Beyond The Fourth Wall 

Our critics review local theater productions.

Animal Crackers— Like The Cocoanuts before it, the second Marx Brothers movie was originally a stage show, so performing it as a play really isn't so strange — if you're the Marx Brothers. George S. Kaufman and Morrie Ryskind's script is funny but relies heavily on the brothers' particular personae to pull it off, so actors wind up doing celebrity impersonations. David Bogdonoff's staging starts slow but soon finds its footing as the zaniness escalates. Timothy Beagley could stand to pick up the pace as Captain Spaulding, because Groucho's lines only work if they keep everyone off balance. Amy Nielson's Harpo slapstick is hilarious, and Tom Reardon's Chico Marx delivery is good though his nonstop footwork is distracting. — S.H. (Through May 20 at Contra Costa Civic Theatre; CCCT.org or 510-524-6654.)

Chrysalis— If a futuristic cosmetics company morphing customers into whatever they want has operatic potential, it's only vaguely explored in this new opera by Clark Suprynowicz and John O'Keefe. Though mezzo-soprano Buffy Baggott is magnetic as she shifts from pantherlike striding to desperate crawling in a single marketing pitch, there's no evolution from the one to the other: she's confident because her product is brilliant, and tortured because it's terrible, and both are taken as self-evident. Since such a big deal is made of how grotesque these transformations are, it would be helpful to have some visual indication of them. Even smiley faces on paper plates would be a start. It's no coincidence that the most dramatically and musically effective moments involve a classic theme: a haunting subplot of our heroine being supplanted by her prefab double (Marnie Breckenridge, whose perfect soprano is especially chilling under the circumstances). Somehow the looking glass is just more operatic than the boardroom. — S.H. (Through April 30 at the Julia Morgan Theater; BerkeleyOpera.org or 925-798-1300.)

Disney's Beauty and the Beast — Now that Disney has opened the floodgates, productions of this Broadway musical are cropping up in high schools across the country. But Contra Costa Musical Theatre does it up right for its East Bay premiere, with impressive rotating sets, colorful costumes, and big production numbers with minimal choreography. Alan Menken and Howard Ashman's memorable songs from the animated movie are supplemented with less memorable filler by Menken and Tim Rice that seem unaware that they're filler. — S.H. (Through May 13 at the Dean Lesher Regional Center for the Arts; DLRCA.org or 925-943-7469.)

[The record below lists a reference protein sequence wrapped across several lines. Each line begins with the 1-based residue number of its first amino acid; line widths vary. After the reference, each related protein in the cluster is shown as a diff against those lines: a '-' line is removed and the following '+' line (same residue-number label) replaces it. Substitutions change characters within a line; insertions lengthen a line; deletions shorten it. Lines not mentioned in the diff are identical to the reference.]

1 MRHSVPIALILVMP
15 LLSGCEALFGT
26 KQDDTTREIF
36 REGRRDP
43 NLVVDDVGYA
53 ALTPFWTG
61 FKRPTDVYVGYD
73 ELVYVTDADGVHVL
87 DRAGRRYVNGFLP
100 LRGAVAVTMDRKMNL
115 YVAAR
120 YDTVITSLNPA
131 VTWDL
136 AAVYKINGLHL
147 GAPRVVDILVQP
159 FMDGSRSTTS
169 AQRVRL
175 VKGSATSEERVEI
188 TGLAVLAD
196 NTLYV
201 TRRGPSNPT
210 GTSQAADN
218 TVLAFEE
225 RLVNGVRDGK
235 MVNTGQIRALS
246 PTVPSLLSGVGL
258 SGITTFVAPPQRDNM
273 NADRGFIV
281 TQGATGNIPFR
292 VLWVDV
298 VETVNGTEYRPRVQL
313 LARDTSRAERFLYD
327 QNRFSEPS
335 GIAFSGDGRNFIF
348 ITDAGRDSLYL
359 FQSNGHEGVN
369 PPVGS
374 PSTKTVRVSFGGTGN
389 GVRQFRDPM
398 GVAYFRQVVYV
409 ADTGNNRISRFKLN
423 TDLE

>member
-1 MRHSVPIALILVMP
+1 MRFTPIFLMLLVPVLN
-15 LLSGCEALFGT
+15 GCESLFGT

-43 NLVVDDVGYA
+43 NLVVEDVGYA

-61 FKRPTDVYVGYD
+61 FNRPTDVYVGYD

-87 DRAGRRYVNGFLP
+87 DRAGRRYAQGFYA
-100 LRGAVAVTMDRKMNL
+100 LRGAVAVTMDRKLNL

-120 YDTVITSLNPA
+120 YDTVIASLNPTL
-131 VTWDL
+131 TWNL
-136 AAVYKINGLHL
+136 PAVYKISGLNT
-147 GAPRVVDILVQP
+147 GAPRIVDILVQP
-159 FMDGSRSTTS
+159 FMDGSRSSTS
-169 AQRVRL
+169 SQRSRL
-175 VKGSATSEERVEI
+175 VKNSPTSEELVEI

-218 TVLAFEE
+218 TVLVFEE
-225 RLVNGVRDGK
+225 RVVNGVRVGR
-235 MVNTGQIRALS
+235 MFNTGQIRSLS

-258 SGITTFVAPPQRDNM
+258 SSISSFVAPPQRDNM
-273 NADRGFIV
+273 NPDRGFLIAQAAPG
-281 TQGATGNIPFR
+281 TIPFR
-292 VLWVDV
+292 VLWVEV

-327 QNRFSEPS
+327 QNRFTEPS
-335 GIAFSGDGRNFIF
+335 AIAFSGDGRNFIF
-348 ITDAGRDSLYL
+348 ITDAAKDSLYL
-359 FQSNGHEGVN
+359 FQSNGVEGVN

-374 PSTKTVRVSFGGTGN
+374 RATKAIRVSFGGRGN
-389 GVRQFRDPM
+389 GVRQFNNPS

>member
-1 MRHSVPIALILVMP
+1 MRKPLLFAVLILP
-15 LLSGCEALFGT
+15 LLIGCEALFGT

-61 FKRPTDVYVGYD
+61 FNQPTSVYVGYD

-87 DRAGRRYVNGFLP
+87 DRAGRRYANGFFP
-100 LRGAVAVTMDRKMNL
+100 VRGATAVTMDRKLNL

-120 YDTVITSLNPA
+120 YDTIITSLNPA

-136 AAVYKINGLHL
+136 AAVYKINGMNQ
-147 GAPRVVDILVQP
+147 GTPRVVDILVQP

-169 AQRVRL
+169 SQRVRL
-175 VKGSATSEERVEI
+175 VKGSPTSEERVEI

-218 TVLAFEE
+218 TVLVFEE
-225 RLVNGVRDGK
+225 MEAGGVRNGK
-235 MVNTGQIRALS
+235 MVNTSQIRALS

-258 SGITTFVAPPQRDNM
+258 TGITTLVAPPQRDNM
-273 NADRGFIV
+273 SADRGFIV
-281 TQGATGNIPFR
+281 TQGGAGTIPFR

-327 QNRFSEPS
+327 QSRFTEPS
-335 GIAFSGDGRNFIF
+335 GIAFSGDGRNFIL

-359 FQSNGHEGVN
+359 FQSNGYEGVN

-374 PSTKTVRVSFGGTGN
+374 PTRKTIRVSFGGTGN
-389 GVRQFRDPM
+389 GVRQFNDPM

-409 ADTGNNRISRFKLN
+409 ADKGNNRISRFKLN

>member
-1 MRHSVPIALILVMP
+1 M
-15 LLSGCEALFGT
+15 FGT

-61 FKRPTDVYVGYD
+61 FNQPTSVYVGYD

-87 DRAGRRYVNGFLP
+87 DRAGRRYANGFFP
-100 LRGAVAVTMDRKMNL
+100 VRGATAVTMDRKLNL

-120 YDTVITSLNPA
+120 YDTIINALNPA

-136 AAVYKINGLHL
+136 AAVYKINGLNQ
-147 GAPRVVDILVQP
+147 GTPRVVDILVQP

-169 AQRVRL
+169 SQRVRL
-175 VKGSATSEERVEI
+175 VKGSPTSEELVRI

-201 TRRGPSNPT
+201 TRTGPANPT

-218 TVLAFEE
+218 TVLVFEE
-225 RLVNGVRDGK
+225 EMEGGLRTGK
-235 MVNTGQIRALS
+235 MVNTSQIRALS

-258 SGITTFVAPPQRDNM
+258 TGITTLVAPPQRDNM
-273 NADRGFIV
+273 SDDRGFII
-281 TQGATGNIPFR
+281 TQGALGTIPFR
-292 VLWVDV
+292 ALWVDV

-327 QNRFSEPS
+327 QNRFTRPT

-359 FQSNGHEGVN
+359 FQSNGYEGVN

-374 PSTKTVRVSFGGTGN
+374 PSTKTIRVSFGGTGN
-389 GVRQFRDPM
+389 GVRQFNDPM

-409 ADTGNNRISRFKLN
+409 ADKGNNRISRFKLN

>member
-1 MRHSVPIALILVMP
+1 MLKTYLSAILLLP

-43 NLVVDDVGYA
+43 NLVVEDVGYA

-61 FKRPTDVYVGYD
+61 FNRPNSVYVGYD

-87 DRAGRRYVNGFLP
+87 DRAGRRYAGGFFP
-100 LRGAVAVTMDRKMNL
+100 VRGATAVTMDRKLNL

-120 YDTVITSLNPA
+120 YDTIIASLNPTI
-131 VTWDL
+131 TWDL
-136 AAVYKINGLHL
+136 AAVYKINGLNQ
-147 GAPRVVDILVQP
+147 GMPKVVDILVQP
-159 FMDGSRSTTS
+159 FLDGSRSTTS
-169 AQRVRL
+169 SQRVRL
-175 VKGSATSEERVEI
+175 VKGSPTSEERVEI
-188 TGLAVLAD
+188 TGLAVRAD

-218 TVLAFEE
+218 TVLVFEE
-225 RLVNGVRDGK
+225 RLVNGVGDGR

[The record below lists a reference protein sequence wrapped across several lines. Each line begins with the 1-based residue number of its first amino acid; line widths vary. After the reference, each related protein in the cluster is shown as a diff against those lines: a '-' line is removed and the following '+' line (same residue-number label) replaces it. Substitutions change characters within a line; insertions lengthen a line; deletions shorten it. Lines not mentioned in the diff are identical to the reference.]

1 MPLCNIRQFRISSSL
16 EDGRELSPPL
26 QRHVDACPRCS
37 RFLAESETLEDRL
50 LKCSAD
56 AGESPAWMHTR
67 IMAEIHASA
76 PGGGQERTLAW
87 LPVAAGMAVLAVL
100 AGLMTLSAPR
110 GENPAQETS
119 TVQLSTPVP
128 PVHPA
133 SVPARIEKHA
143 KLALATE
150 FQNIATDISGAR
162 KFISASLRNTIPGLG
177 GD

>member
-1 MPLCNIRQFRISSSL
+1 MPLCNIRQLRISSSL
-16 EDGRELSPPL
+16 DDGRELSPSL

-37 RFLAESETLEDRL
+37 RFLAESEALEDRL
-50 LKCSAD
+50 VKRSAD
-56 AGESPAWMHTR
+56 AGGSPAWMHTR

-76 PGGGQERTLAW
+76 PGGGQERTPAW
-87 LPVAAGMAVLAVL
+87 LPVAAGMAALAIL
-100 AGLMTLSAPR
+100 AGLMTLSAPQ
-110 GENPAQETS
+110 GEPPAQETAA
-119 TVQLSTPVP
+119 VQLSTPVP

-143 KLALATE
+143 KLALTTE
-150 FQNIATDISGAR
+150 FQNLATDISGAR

The Glass Menagerie — Tennessee Williams probably didn't intend for his Glass Menagerie to be taken as a gauzy, nostalgic look at a family lost in time. His journals and letters reveal discontent and struggle that wind through all of his characters and scenarios. Written while Williams was at MGM working on a Lana Turner vehicle, The Glass Menagerie follows the implosion of the Wingfield clan. Tom dreams out his days working in a shoe warehouse. Meanwhile his chatty mother hustles magazine subscriptions, trying to make enough money to get her reclusive daughter Laura trained in some lucrative skill. It's easy to play these characters in soft focus, but in the robust and troubling Berkeley Rep production, director Les Waters and his actors don't fall prey. Emily Donahoe's Laura is fine as long as she can stay within the cushioned world she has created for herself and interact only with her family. Rita Moreno's Amanda likewise is tough and clear-headed, the silliness of her thirty-year-old party dress aside. As Tom, Erik Lochtefeld is twitchy, slumped, shabby, and ultimately poetic. — L.D. (Through June 18 at the Berkeley Rep; BerkeleyRep.org or 510-647-2949.)

Relative Values — If the waning of the British aristocracy is a topic you're keen on, this minor work by community-theater staple Noël Coward may be your cup of tea. Coward's wry patter ought to be snappier in this community production staged by Robert Taylor (doing double duty as loquacious butler Crestwell), if not for drollery's sake then because this trifle oughtn't be nearly three hours long. There are some funny one-liners amid the class-anxious nonsense about a lord marrying a Hollywood starlet, but some of them fly under the radar in the low-key, vaguely-British-accented performances. — S.H. (Through May 6 at Masquers Playhouse; Masquers.org or 510-232-4031.)

Small Tragedy — How far will you go to protect something you care about — even if it means you have to live with a lie? That's the question behind Sophocles' Oedipus Rex. It's also behind Craig Lucas' Small Tragedy, the mordantly funny story of a group putting on what could be a truly ponderous version of the ancient play, down to the full-of-ominous-sucking-noises music. Six actors — a kid who has played all the spear carriers, a theater newcomer with a murky past, two bickering roommates, a married couple — tackle the story of a man doomed to kill his father, marry his mother, and live to regret both. At least, that's the plan, but discipline breaks down early and the six have to find their level without killing each other. As this is happening, a larger story about blindness, both willful and not, is being spun out. This West Coast premiere is a sizzling kickoff for the Aurora's Global Age Project. — L.D. (Through May 14 at the Aurora; AuroraTheatre.org or 510-843-4822.)

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